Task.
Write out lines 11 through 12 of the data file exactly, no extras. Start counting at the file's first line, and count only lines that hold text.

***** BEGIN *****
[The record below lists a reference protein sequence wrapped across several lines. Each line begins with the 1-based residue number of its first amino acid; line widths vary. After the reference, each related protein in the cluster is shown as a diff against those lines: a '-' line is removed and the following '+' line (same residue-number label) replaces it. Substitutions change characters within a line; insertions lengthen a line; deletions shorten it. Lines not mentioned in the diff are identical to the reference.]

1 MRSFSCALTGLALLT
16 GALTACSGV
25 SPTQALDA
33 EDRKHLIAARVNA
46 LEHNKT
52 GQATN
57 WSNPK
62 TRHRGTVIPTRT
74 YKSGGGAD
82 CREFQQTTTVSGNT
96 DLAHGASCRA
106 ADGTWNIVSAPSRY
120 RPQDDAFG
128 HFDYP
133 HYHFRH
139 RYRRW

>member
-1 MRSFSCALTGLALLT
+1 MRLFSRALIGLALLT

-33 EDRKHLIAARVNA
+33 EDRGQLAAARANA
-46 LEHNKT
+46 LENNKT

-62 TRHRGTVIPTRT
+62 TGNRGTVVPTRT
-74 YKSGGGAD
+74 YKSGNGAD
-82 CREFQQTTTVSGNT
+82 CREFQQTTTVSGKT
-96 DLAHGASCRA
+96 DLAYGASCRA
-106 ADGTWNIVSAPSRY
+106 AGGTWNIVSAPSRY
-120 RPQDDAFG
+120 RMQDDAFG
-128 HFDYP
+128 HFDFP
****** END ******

82 CREFQQTTTVSGNT
96 DLAHGASCRA